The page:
While the Kings won three of five games in this series and lost the other two by a 14-2 scoreline that skewed the game’s statistics, there were some clear commonalities. The Kings got off to a quick start in nearly every game, and the Oilers dominated the special-team battle, scoring nine goals for the Kings in a power play and underhanded situation.
Kings’ most experienced defenseman and third-biggest player, Alex Edler, said the Kings’ fortunes came down to preparation and commitment.
“We just need to be ready to execute our game,” he said. “Be sharp, be alert every time we step on the ice, always know who’s out there against you. We have to make sure we play our game well and our intensity level goes up.”
Nurse out, Russell in
Oilers guard Darnell Nurse comes from an athletic family, to say the least.
His father Richard played professional football in Canada, his mother Cathy was a college basketball player, his uncle Donovan McNabb was a Pro Bowl quarterback for the Philadelphia Eagles, and his sister Kia played for the WNBA The Phoenix Mercury team made a trade, and his cousin Sarah won an Olympic gold in ice hockey earlier this year.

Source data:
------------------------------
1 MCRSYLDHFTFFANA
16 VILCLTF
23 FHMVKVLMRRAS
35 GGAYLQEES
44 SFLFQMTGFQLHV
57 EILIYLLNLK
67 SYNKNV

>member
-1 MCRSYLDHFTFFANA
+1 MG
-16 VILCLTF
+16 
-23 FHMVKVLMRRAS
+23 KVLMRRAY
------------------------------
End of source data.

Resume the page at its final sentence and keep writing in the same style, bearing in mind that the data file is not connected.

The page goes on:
Nurse played many different sports growing up, but one that he probably didn’t get his hands on was professional wrestling. In Game 5, though, he hit Phillip Danault in the head, and the Oilers’ No. 1 defense was suspended for one game.
Skating in his place on Thursday was Chris Russell. McClellan coached both players in Edmonton and called Russell the best shot-blocker he’s ever seen. These numbers support McClellan’s argument that Russell is the leading shot-blocker in NHL history, even though the stat has only been officially tabulated since 2005-06.